Royce da 5’9 Celebrates Bad Meets Evil Classic Track

An awkward white kid from Detroit might not have the best fashion style, but he knew a lot about rapping, and he taught Royce the secrets of lyricism.

Royce da 5’9 sat down with 19 Keys to talk about the inner mechanics of the rap game, and, of course, they discussed Eminem a lot. Eminem, who has been an outliner and a defining force in hip hop for years now. The Bad Meets Evil rapper has a lot to say on the subject, starting from the very beginning of his friendship with Em. Royce talked about his authenticity, his tenacity and how it has brought Marshall to the heights he lives at now:

The way that they talk about Marshall now! “Nobody in the hood listens to that shit!” I think that’s funny. I was around in the beginning, I was right there next to him when he got his first week No.1. I was right there next to him when he did “My Name Is”. I was right there. I was at the first show at Tramps. I was on stage with him when the head programmer from MTV came into the dressing room and told him, “You’re gonna get tired of seeing your video on MTV”. I was there when he dyed his hair. It wasn’t a publicity stunt, he was mad at his girl. And then he went in the bathroom and locked himself in there for a long ass time. And I was like, “Man, you’re alright in there?” And when he came out, his hair was orange. But it was one of his fits of rage. That wasn’t the birth of Slim Shady, but that was the birth of the Slim Shady image. When I met him, he was kind of fat. He used to wear these little dad hats real low, and he used to have these little ugly glasses he used to wear, and he used to have him down over his nose, and he had no style. All he did was rap. He was a rapping machine, and he was always nice. He was always nicer than everybody. Always. Not anything other than friendly competition. When I started hanging around him, and this is contrary to popular belief, he taught me everything that I know in terms of the technical aspects of lyricism. He’s the first person to break down to me the concept of syllables and syllable usage and making them connect, making them match. Song structure. He taught me so many things, and I don’t know how he knew all of this shit. He knew it before Dr. Dre.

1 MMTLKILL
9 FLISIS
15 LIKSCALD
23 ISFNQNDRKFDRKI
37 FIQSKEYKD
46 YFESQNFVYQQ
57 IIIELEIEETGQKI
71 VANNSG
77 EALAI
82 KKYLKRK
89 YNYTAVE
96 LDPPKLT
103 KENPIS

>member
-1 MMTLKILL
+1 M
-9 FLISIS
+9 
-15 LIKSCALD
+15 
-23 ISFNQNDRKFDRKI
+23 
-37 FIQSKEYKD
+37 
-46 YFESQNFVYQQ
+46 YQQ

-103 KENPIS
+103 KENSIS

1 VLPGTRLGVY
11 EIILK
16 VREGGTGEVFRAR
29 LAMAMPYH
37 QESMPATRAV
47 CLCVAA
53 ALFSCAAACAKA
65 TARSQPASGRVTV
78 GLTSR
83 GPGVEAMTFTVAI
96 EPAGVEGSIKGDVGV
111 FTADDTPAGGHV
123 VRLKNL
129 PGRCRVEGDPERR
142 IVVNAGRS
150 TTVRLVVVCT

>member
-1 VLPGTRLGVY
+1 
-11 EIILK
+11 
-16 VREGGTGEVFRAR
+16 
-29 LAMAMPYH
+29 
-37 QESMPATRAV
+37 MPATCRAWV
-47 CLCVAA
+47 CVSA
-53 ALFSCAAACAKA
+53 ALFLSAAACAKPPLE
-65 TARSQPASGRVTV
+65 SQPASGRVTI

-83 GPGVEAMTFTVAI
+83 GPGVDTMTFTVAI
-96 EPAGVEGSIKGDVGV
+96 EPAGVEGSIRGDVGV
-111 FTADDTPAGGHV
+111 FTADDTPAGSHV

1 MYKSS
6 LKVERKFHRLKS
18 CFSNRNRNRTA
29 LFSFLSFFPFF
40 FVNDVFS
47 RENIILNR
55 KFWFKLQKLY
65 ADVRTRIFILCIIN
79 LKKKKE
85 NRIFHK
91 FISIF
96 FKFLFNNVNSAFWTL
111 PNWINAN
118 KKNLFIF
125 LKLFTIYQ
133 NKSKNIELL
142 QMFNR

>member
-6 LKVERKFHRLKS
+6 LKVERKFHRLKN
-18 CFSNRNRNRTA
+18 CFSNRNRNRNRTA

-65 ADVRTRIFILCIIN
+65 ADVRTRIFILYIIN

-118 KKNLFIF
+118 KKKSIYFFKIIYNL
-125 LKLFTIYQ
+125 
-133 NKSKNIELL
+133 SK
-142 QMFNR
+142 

Watch the interview below: